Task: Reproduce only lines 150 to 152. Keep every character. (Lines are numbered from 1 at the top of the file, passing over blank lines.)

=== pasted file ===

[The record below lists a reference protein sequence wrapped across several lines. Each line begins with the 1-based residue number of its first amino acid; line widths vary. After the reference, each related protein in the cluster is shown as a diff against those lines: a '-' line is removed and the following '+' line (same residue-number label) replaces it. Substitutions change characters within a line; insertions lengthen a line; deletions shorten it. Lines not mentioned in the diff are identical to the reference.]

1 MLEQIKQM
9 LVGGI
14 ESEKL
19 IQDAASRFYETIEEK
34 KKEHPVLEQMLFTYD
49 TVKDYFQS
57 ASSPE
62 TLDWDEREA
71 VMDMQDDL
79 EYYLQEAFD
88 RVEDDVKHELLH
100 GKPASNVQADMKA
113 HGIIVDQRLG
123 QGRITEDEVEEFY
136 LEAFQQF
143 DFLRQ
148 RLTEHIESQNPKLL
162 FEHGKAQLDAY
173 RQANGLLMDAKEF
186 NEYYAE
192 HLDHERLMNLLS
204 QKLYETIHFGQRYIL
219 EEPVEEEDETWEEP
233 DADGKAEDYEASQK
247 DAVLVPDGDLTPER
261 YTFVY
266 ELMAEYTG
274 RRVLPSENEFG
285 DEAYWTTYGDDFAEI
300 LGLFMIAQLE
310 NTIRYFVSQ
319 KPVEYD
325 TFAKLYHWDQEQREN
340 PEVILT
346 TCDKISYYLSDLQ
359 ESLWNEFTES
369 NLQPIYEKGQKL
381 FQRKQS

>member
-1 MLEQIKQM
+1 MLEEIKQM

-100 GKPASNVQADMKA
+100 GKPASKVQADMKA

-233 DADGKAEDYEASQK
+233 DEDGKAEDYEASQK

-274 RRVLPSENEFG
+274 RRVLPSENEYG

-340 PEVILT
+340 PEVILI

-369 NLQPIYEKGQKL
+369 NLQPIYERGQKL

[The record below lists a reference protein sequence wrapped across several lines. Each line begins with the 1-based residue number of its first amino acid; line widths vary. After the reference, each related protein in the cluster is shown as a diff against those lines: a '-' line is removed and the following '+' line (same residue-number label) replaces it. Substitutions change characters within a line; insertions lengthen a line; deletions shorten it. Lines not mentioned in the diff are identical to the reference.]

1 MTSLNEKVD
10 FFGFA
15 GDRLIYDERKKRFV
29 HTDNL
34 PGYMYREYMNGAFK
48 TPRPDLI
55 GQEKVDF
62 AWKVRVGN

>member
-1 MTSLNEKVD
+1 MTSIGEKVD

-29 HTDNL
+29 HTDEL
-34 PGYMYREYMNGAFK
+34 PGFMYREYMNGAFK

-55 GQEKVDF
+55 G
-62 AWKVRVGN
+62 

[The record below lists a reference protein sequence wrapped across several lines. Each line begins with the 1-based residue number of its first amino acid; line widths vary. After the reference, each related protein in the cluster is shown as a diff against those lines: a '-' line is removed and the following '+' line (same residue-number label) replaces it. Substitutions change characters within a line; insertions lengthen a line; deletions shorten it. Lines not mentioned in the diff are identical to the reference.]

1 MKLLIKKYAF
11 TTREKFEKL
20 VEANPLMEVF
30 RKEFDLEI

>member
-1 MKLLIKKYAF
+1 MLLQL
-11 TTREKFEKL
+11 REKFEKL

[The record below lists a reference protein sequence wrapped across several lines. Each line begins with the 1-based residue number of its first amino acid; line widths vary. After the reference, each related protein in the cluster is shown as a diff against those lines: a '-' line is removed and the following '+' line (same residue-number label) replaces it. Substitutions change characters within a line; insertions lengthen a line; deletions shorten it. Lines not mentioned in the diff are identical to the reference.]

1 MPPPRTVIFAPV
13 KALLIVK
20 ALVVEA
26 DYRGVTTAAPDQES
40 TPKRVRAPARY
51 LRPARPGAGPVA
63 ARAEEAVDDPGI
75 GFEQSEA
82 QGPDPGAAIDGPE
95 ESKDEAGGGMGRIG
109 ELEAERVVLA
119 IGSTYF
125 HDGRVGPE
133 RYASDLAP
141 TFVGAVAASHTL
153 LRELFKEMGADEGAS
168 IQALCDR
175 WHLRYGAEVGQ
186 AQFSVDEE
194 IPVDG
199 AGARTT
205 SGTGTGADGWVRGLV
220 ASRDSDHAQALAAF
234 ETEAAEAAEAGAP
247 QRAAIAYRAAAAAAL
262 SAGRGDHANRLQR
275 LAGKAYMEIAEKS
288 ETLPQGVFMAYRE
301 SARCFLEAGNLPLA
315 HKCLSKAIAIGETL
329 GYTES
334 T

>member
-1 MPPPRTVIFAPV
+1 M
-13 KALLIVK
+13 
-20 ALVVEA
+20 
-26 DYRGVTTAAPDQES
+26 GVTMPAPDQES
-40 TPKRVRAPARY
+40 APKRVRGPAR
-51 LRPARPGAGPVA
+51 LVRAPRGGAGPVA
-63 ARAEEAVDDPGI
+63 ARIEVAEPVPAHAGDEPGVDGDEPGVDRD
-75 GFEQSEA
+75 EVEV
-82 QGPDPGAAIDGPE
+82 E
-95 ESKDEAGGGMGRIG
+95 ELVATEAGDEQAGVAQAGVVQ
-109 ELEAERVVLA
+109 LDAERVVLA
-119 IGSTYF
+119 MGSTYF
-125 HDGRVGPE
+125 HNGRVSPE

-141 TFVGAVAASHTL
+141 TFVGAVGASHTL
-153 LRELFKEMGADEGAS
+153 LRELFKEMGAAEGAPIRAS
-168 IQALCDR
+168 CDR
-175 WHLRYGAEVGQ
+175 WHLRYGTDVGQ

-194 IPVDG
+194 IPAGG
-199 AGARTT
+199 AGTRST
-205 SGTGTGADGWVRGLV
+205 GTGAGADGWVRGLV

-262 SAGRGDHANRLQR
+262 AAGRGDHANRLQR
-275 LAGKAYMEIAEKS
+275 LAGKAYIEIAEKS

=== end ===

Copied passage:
+175 WHLRYGTDVGQ

-194 IPVDG
+194 IPAGG